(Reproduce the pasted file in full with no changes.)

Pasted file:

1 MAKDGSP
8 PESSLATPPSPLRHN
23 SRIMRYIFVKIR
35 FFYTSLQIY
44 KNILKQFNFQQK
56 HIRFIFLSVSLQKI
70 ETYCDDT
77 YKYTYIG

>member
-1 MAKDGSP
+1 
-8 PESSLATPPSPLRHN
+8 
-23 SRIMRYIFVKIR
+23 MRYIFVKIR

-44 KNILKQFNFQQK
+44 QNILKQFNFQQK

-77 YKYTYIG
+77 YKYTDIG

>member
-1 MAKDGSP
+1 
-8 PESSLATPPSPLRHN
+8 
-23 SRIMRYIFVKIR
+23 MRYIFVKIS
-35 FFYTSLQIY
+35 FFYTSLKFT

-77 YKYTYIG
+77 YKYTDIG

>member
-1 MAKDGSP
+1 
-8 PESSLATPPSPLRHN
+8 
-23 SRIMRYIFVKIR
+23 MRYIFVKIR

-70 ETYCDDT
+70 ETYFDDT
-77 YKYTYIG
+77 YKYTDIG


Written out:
1 MAKDGSP
8 PESSLATPPSPLRHN
23 SRIMRYIFVKIR
35 FFYTSLQIY
44 KNILKQFNFQQK
56 HIRFIFLSVSLQKI
70 ETYCDDT
77 YKYTYIG

>member
-1 MAKDGSP
+1 
-8 PESSLATPPSPLRHN
+8 
-23 SRIMRYIFVKIR
+23 MRYIFVKIR

-44 KNILKQFNFQQK
+44 QNILKQFNFQQK

-77 YKYTYIG
+77 YKYTDIG

>member
-1 MAKDGSP
+1 
-8 PESSLATPPSPLRHN
+8 
-23 SRIMRYIFVKIR
+23 MRYIFVKIS
-35 FFYTSLQIY
+35 FFYTSLKFT

-77 YKYTYIG
+77 YKYTDIG

>member
-1 MAKDGSP
+1 
-8 PESSLATPPSPLRHN
+8 
-23 SRIMRYIFVKIR
+23 MRYIFVKIR

-70 ETYCDDT
+70 ETYFDDT
-77 YKYTYIG
+77 YKYTDIG